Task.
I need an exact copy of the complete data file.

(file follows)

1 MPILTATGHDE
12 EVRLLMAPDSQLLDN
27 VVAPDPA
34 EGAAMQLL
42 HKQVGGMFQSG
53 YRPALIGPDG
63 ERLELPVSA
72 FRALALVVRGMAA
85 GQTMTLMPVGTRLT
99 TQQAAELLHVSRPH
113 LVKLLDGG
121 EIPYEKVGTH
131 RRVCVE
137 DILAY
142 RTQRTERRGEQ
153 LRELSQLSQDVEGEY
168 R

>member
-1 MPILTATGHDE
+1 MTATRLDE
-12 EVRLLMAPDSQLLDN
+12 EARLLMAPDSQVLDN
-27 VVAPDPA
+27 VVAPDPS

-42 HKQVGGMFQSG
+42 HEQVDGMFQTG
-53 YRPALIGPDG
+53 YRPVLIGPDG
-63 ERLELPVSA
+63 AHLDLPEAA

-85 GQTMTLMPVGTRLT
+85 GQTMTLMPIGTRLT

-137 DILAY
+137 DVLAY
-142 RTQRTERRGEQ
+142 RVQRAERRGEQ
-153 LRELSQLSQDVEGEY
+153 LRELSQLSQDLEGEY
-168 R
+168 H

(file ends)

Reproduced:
1 MPILTATGHDE
12 EVRLLMAPDSQLLDN
27 VVAPDPA
34 EGAAMQLL
42 HKQVGGMFQSG
53 YRPALIGPDG
63 ERLELPVSA
72 FRALALVVRGMAA
85 GQTMTLMPVGTRLT
99 TQQAAELLHVSRPH
113 LVKLLDGG
121 EIPYEKVGTH
131 RRVCVE
137 DILAY
142 RTQRTERRGEQ
153 LRELSQLSQDVEGEY
168 R

>member
-1 MPILTATGHDE
+1 MTATRLDE
-12 EVRLLMAPDSQLLDN
+12 EARLLMAPDSQVLDN
-27 VVAPDPA
+27 VVAPDPS

-42 HKQVGGMFQSG
+42 HEQVDGMFQTG
-53 YRPALIGPDG
+53 YRPVLIGPDG
-63 ERLELPVSA
+63 AHLDLPEAA

-85 GQTMTLMPVGTRLT
+85 GQTMTLMPIGTRLT

-137 DILAY
+137 DVLAY
-142 RTQRTERRGEQ
+142 RVQRAERRGEQ
-153 LRELSQLSQDVEGEY
+153 LRELSQLSQDLEGEY
-168 R
+168 H